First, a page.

‘Financial reality’ hits as rising costs leave shoppers unable to make discretionary purchases
PUBLISHED: 10:13 06 March 2018 | UPDATED: 10:14 06 March 2018
Shoppers were dealing with the “financial reality” of their budgets being eaten up by essential spending in February, leaving less cash for discretionary purchases, a report has found.
Figures from the British Retail Consortium (BRC) and KPMG showed that in February, UK like-for-like retail sales increased by 0.6% year-on-year, compared with a 0.4% decrease in February 2017.
On a total basis, sales rose 1.6% in February, against a growth of 0.4% in February 2017.
Those behind the report said the 1.6% increase is “quite an achievement” in testing times.
Helen Dickinson, chief executive of the BRC, said inflation is still eating into shoppers’ budgets, pushing them to spend a greater share of their income on essentials and leaving less left over to buy discretionary, predominantly non-food items.
At the same time, weak growth in household earnings is keeping overall sales low, she said.
She continued: “There’s little sign that consumer confidence, rather than financial reality, has much to do with the current weakness in spending.
“Furniture, often considered the bellwether of consumer confidence, actually saw sales improve in February as shoppers took advantage of credit facilities offered by retailers.
“The fact is that consumers want to spend, they just don’t have the resources to do so.”
Paul Martin, head of retail, KPMG, said retailers experiencing any growth in this environment will be counting themselves lucky.
He continued: “Indeed, total growth of 1.6% in February is quite an achievement in such testing times.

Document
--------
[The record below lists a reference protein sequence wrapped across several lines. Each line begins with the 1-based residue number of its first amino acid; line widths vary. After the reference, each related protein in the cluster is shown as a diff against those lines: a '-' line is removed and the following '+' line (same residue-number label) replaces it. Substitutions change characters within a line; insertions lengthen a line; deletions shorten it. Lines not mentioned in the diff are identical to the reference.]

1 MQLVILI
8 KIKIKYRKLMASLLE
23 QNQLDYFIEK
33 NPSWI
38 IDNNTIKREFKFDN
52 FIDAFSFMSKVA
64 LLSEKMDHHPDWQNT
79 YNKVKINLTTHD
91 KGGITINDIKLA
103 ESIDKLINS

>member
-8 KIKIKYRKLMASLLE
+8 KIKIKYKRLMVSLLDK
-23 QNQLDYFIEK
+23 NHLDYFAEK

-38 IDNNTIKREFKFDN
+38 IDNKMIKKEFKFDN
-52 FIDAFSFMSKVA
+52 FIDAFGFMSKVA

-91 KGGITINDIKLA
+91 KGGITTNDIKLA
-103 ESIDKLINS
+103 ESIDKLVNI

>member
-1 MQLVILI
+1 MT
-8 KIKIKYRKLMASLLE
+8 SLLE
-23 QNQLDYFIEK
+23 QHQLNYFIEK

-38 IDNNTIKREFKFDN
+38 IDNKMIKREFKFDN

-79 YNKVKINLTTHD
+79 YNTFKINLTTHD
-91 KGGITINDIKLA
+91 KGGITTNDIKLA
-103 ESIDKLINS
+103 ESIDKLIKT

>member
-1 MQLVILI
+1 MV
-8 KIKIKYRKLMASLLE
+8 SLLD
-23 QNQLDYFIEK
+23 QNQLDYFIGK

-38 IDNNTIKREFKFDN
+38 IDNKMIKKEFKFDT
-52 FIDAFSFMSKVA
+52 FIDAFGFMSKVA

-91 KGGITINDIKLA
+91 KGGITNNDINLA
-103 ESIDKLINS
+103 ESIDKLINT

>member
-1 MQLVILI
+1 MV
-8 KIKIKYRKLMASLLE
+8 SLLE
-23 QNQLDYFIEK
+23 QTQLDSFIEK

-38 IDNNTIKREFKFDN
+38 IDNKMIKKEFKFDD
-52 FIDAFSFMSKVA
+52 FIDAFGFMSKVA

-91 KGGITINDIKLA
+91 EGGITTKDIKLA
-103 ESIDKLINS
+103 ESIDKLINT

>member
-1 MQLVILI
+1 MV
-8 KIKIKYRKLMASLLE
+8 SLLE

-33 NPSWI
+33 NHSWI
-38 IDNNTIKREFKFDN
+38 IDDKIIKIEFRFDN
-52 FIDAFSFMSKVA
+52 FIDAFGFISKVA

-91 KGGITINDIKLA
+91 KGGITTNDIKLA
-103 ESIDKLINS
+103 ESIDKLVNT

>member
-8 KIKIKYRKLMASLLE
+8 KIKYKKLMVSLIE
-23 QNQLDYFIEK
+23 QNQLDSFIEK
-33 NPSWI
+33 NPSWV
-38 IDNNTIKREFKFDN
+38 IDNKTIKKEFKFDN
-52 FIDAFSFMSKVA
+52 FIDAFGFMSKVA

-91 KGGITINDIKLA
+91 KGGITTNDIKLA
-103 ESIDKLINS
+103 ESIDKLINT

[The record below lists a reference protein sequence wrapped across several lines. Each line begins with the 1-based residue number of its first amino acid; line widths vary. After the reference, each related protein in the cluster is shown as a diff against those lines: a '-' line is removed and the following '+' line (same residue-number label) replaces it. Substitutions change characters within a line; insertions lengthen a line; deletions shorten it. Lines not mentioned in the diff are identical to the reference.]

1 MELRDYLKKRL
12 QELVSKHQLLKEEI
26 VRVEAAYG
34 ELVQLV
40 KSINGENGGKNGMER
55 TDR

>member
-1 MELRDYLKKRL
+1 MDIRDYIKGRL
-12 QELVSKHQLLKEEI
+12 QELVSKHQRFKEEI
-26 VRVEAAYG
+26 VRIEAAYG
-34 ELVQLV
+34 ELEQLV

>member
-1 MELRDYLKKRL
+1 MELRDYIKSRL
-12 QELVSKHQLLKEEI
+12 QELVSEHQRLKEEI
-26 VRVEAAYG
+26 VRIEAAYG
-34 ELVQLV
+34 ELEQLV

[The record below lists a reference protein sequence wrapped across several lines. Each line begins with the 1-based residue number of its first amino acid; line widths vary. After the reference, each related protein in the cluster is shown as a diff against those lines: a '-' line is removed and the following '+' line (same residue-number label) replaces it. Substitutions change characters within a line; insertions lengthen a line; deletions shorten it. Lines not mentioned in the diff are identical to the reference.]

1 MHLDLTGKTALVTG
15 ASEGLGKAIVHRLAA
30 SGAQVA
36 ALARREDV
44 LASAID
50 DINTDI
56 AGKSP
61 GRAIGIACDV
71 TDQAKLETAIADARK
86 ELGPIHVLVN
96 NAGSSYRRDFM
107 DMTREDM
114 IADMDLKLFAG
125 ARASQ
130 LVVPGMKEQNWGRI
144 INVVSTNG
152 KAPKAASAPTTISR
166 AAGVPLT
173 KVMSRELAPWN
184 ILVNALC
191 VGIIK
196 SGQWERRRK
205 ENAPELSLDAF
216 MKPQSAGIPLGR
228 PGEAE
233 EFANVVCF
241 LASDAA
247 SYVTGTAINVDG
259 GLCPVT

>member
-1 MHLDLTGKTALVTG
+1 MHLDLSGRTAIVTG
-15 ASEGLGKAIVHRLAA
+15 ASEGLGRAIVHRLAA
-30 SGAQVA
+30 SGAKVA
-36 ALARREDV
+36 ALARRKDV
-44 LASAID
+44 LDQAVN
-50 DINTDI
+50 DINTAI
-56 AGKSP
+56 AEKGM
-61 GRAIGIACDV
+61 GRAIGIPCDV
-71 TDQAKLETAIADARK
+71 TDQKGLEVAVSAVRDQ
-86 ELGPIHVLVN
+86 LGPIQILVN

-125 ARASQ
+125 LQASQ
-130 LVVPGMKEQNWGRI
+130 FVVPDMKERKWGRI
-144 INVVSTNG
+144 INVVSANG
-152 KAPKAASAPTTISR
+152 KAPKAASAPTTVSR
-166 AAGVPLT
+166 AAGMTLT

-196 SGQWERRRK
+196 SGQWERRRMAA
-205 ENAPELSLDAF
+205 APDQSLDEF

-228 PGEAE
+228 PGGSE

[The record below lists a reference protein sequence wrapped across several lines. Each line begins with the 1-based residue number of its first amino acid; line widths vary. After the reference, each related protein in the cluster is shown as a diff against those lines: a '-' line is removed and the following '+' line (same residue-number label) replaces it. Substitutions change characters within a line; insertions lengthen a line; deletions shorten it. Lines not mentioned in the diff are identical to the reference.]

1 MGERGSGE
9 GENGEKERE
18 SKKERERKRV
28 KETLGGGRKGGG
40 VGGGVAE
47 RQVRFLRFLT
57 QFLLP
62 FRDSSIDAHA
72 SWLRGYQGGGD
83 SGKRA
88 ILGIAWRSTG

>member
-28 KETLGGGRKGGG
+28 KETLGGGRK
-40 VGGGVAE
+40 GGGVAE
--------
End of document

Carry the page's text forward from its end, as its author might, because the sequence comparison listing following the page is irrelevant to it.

“Softening consumer demand, rising costs for retailers and of course the ongoing structural changes within the industry are creating the perfect storm which is uprooting the weakest players.
“On the high street, it was grocery sales that continued to pull it out of the bag.
“Meanwhile, Shrove Tuesday may have resulted in an uptick in cooking accessory sales, but performance in non-food in general was once again disappointing.”
He said retailers with a large presence of physical stores are particularly under pressure.
Mr Martin said that while it was “not all doom and gloom”, the cost of “one of the coldest winters on record has yet to be factored in”.
Meanwhile, figures from Barclaycard, which processes nearly half of the nation’s credit and debit card transactions, show consumer spending grew 3.8% year-on-year in February.
Travel spending jumped 7.4% year-on-year - the highest level seen since December 2016, driven by a strong increase in spending on airlines, Barclaycard said.
Entertainment also performed strongly in February, bolstered by a 7.4% annual increase in cinema and theatre spending as Black Panther and Hamilton boosted Britain’s box offices, Barclaycard said.
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